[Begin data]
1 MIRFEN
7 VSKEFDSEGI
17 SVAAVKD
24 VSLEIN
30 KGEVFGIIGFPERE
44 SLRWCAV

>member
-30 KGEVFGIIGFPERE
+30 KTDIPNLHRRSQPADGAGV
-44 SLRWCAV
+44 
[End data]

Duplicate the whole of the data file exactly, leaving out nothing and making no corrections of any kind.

1 MIRFEN
7 VSKEFDSEGI
17 SVAAVKD
24 VSLEIN
30 KGEVFGIIGFPERE
44 SLRWCAV

>member
-30 KGEVFGIIGFPERE
+30 KTDIPNLHRRSQPADGAGV
-44 SLRWCAV
+44 